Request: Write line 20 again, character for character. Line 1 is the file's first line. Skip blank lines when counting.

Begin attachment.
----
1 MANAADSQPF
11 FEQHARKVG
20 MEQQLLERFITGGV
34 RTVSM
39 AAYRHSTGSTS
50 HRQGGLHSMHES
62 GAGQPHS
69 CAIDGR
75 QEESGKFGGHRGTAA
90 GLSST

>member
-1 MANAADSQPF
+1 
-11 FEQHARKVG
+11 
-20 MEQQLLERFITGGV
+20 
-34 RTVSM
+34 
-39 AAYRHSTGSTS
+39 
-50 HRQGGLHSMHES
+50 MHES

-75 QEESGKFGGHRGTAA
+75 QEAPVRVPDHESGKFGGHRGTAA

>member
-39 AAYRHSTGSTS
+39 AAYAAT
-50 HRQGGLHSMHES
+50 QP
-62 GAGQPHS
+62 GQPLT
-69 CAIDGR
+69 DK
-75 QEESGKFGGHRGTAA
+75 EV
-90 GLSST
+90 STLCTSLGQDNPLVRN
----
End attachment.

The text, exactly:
-39 AAYRHSTGSTS